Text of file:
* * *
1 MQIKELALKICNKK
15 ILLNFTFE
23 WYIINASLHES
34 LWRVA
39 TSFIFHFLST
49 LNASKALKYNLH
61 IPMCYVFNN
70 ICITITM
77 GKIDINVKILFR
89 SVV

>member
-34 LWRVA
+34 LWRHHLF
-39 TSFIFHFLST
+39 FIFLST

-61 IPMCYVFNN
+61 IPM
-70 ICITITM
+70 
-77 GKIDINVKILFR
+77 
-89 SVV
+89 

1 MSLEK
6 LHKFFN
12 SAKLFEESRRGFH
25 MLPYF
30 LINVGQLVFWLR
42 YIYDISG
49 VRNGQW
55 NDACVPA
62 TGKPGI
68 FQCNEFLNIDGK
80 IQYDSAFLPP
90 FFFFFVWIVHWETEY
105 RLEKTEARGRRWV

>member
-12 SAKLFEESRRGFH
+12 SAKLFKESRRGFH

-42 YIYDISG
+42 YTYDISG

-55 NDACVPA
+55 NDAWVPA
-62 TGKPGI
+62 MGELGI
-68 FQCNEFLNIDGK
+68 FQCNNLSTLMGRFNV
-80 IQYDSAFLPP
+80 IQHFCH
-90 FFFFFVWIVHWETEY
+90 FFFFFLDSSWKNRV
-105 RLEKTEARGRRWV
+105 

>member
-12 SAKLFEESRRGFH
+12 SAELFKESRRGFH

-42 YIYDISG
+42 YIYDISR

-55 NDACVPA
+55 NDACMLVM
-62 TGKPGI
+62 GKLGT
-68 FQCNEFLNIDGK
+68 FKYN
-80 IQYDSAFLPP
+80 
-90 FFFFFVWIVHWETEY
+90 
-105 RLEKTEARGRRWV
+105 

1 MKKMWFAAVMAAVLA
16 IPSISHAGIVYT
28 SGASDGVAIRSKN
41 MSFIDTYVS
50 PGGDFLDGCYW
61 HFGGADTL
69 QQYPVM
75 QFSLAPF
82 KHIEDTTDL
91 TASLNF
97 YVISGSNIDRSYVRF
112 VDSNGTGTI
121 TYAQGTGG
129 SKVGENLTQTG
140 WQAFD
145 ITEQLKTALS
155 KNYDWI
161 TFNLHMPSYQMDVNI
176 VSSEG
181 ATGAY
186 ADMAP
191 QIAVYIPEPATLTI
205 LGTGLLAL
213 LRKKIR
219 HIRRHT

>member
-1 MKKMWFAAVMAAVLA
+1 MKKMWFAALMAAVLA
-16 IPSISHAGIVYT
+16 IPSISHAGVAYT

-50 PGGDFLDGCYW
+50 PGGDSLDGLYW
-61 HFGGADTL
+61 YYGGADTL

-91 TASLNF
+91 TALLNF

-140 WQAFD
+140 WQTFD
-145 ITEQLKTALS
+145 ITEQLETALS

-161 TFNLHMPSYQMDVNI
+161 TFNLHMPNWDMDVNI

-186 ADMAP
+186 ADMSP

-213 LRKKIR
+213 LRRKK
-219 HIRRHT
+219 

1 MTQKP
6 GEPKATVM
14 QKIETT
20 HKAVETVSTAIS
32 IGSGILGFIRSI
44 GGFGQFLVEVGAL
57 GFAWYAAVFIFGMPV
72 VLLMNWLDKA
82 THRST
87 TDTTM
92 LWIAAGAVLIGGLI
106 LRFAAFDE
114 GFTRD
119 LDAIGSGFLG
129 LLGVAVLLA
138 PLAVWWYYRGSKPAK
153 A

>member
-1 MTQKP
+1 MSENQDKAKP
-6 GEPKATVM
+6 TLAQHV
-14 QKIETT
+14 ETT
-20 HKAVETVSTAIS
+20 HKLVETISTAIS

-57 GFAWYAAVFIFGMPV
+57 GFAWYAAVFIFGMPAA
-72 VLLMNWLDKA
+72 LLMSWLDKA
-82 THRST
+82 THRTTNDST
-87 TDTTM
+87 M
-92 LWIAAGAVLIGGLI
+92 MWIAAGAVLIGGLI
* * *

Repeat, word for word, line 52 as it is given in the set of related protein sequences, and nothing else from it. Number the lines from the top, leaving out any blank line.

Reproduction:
-105 RLEKTEARGRRWV